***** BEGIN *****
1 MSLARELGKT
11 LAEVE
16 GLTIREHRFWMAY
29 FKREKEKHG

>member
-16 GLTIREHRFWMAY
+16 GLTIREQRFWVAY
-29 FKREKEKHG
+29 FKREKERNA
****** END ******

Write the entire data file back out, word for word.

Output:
1 MSLARELGKT
11 LAEVE
16 GLTIREHRFWMAY
29 FKREKEKHG

>member
-16 GLTIREHRFWMAY
+16 GLTIREQRFWVAY
-29 FKREKEKHG
+29 FKREKERNA